19 June 2018, Global – Trade tensions between the United States and China have escalated to a new high with US President Trump’s threat on Monday (18 June 2018) to impose additional tariffs of 10% on US$200 Billion of Chinese imports. There is now an increased likelihood that China may impose curbs on outbound Chinese tourism to the United States, a tactic that has proven highly effective against South Korea and Taiwan in the past. We analyze the implications:
Based on South Korea and Taiwan experiences, the impact of Chinese inbound tourism curbs are swift, far reaching and psychologically effective
While tourism curbs may not be as serious in terms of actual economic impact, they are swift and far reaching. In South Korea and Taiwan, the pain was felt acutely by the hotel, retail and other hospitality-related industries. To make things worse, tourism is a highly seasonal industry with the bulk of profits made during the peak summer and autumn period. Poor earnings during the peak tourist season will essentially ruin the year for these industries. Most laymen can easily understand and relate to the tourism industry which makes curbs a highly effective psychological tool.
Excluding Canada and Mexico, China is the 3rd largest source of visitor arrivals to the United States
The number of China outbound tourists to the United States grew at 17% per annum between 2014 and 2016. In 2017, the growth rate of China outbound tourists to the US moderated to 7%, amounting to 3.2 million visitors.
Excluding Canada and Mexico, China is the 3rd largest source of visitor arrivals to the United States, after United Kingdom and Japan, accounting for 8% of the total visitor arrivals in 9M17.
In contrast, only 1.3 million US residents visit China every year.
Chart: China Outbound Tourists to the United States (2014 to 2017)
Chinese visitors spent US$33 billion in the United States
Chinese visitors spent US$33 billion in the United States in 2016, implying that each Chinese visitor spent an average of US$11,000 in the United States. Note that Education receipts accounted for nearly 40% of this.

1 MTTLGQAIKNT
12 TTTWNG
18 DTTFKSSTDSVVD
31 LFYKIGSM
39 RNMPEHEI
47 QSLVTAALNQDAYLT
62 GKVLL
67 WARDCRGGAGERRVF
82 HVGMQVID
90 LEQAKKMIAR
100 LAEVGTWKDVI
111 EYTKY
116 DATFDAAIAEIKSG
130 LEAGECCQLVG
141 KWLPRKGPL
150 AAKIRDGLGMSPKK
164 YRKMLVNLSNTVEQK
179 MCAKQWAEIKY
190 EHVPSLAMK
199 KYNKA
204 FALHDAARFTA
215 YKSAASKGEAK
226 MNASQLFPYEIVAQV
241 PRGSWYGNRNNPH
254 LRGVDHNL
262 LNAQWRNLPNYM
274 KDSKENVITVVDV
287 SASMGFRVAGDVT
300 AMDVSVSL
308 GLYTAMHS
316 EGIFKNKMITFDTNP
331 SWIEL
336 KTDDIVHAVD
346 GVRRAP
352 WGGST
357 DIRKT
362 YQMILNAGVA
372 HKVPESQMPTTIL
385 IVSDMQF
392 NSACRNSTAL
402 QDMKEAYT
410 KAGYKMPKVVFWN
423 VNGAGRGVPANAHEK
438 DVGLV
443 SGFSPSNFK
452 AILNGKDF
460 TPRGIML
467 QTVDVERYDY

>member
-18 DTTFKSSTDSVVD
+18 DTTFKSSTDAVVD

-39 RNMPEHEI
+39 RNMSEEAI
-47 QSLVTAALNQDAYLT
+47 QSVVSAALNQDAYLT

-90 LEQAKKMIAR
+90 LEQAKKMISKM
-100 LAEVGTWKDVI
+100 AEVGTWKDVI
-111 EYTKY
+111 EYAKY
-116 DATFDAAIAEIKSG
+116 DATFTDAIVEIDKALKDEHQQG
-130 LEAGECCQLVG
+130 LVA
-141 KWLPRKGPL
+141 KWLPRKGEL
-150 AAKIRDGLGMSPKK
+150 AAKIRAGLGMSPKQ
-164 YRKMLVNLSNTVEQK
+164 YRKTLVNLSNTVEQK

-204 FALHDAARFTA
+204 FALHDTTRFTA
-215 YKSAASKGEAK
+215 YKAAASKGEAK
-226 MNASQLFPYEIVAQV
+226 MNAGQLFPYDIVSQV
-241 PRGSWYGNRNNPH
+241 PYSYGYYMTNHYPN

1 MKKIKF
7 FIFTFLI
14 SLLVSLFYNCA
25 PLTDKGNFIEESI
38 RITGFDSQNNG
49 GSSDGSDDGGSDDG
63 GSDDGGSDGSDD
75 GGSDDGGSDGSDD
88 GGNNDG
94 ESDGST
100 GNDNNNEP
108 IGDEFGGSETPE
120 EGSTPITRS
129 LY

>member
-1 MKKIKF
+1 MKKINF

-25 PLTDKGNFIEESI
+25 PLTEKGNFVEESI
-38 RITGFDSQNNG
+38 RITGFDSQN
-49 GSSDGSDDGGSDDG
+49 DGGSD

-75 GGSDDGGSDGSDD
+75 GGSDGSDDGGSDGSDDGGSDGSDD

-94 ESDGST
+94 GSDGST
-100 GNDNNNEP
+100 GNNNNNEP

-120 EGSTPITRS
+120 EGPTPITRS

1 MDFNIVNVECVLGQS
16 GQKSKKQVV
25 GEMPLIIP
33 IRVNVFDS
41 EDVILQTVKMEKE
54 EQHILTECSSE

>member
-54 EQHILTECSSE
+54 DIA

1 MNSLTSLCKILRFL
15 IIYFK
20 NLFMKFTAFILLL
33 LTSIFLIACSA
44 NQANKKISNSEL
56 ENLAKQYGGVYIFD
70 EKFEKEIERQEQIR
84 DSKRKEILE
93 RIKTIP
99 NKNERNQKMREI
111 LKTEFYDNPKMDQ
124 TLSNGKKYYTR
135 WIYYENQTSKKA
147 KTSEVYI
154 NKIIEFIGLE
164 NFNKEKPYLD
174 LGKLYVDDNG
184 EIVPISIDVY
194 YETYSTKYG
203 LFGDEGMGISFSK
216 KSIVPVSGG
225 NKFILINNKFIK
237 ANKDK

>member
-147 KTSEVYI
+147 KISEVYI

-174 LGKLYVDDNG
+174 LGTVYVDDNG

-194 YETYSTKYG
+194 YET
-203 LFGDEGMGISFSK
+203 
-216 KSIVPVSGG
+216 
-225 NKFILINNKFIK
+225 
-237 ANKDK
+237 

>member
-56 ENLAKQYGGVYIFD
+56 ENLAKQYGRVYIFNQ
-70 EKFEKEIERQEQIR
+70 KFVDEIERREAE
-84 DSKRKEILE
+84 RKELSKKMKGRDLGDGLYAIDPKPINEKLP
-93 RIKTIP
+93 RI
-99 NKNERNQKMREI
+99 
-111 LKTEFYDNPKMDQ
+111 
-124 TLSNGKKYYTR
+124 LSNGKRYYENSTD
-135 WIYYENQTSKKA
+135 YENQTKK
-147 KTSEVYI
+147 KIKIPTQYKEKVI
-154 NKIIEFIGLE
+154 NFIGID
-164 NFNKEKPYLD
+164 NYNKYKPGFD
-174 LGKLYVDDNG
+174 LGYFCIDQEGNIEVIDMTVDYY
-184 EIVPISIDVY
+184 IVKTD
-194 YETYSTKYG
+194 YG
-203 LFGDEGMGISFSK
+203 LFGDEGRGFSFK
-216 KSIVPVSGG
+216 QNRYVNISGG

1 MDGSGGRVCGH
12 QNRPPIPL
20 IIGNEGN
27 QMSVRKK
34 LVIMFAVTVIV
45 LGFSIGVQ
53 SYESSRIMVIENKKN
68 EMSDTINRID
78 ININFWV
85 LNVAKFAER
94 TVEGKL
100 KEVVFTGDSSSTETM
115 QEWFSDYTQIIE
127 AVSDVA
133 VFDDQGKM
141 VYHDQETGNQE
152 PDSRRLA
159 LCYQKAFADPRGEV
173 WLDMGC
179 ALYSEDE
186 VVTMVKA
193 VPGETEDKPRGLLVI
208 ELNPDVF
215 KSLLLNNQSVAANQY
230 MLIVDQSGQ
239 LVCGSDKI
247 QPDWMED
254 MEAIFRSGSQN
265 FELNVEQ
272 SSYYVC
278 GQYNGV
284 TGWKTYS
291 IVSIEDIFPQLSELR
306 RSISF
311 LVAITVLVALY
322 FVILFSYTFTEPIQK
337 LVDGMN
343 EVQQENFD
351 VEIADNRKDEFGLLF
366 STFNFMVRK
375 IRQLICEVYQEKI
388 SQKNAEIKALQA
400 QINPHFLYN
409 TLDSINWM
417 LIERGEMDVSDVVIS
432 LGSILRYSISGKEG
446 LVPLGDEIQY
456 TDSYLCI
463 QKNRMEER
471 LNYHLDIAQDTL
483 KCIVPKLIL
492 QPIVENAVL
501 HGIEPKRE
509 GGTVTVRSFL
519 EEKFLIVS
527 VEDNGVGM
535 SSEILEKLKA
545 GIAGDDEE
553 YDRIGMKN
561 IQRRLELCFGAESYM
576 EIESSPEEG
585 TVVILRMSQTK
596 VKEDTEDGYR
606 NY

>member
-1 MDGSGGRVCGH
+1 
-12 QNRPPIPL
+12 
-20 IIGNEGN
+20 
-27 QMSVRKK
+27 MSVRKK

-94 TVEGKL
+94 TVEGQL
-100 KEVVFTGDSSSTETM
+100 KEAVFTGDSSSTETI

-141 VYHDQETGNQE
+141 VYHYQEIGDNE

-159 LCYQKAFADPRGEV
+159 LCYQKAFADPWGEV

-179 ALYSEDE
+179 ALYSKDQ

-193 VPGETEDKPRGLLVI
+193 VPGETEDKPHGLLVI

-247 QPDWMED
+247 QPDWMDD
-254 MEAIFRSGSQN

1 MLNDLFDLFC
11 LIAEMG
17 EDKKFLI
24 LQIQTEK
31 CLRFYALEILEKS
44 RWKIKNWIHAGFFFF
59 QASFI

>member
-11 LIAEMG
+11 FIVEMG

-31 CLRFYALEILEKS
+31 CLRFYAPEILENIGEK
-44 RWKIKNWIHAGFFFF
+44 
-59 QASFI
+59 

The bulk of the Chinese visitors travel to the United States for leisure, which can be rescinded more easily.
If trade tensions escalate, China could potentially restrict the number of approved package tour group travellers to the United States like what it did with South Korea and Taiwan.
Chart: Purpose of travel of Chinese visitors to the United States (9M17)
Chart: China Outbound Tourists to South Korea (3Q16 to 1Q18)
Chart: Outbound Chinese tourists to Taiwan before and after DPP won the elections (4Q15 to 2Q17)
See our previous reports for the details:
Air China, China Eastern Airlines and United Airlines have the largest exposure to China-US routes and will be the most negatively impacted
Air China Group (753:HK) has the largest market share on China-US routes at 22% and will be most negatively impacted, followed by China Eastern Airlines Group (670:HK) at 18%. However, the impact will not be huge because US flights contribute only around 5% of both carriers’ total revenue.
Among the US carriers, United Airlines (UAL:US) has the largest market share on China-US routes at 17% and will be the most negatively impacted, followed by American Airlines (AAL:US) at 9%.
In contrast, the smaller Chinese airlines, Spring Airlines (601021:CH), Juneyao (603885:CH), do not fly to the United States and will therefore not be negatively impacted.
Chart: Airline market share on China-US routes (2018)
Cathay Pacific will feel the pain too
Some of the China-US traffic is carried by Cathay Pacific (293:HK) via Hong Kong so it will also be negatively impacted. The North American market accounts for 26% of Cathay’s total passenger traffic.
Both the Chinese and US carriers as well as Cathay Pacific may need to cut capacity on China-US routes if passenger and cargo traffic demand weaken and divert their excess capacity to other route regions.
Delta Air Lines-China Eastern Airlines and American Airlines-China Southern Airlines’ relationships may be strained
Delta Air Lines and American Airlines have small equity stakes in China Eastern Airlines and China Southern Airlines respectively. The trade tensions could put a strain on their relationships and hamper the two sides’ cooperation.
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